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Make substitutions with care

12/6/1998 10:11 AM
Dave Stork
Make substitutions with care
I just wanted to point out that you can't necessarily substitute one op amp for another at will just because they use the same package and pinout. Besides the well-known input impedance difference between FET-input types like the TL0-series and bipolar inputs like the 553-series, there are more subtle differences between types including slew rate and GBP (gain-bandwidth product). As a fairly extreme example of this, I remember a bias servo circuit in an amp I worked on during my brief tenure as a hi-fi repair tech. The original part used was a 741 op-amp, which we didn't even keep in stock because it's such a "junky" part by modern hi-fi standards.I tried a couple of different bipolar-input op amps with no success. The next day, I brought in a 741 from my personal stock, installed it, and the circuit worked great. Apparently, this circuit was designed around particular characteristics of the 741 (possibly its relatively low slew rate) and wouldn't work at all with modern "upgraded" substitutes.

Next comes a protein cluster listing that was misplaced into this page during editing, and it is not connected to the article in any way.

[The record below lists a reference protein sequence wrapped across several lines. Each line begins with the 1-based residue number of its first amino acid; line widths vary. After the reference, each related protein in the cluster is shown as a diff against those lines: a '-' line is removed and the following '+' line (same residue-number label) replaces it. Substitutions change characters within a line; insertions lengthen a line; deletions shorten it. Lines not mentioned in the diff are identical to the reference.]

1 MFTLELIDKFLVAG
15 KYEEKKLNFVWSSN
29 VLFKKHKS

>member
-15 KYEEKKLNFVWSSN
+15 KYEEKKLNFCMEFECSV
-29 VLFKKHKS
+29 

12/7/1998 7:29 AM
Paul Perry

When you are prototyping/troubleshooting, it can be very educational to substitute op amps with different characteristics.. some reverse output and lock up if the input hits rail, even for a microsecond. Others go into slew limited mode, as Dave says. Some have symmetric overdrive characteristics.. but (except for the rail to rail types) most don't. The extra gain/bandwidth on some makes some ckts unstable, with RF oscillations. And so on! Yes, I've "fixed" ckts in an emergency by "downgrading" to a 741!
12/18/1998 3:47 PM
Tim Rand
Re: Low noise opamp
Aaron one thing I've noticed with the 833 I use them in audio gear that the outputs tend to have a bit of oscillation in them (this is some LM833) but a 10pf cap between the output and the inverting input clears this up  
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